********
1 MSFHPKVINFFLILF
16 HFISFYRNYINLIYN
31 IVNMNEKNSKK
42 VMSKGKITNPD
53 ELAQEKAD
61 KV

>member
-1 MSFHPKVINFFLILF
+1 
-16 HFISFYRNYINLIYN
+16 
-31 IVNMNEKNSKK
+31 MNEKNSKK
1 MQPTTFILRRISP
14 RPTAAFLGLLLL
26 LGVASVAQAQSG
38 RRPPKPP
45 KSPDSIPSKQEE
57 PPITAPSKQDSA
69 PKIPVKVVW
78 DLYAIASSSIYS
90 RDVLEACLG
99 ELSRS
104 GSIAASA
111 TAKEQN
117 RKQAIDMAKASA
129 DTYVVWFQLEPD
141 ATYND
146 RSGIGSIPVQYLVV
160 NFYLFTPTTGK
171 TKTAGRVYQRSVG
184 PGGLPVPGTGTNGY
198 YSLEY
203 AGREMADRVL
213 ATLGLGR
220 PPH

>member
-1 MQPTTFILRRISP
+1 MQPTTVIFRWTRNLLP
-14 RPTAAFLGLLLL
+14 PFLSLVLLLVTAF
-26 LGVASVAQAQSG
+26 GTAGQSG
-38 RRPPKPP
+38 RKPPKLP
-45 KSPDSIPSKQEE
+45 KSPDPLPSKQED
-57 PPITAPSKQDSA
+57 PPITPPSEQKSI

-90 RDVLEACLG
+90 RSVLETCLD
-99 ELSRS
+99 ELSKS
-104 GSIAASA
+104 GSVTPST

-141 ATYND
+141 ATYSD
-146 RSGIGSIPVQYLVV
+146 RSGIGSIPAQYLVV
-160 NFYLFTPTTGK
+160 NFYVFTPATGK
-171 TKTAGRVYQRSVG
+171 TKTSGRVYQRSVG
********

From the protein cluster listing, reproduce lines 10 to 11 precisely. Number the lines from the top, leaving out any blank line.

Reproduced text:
-16 HFISFYRNYINLIYN
+16 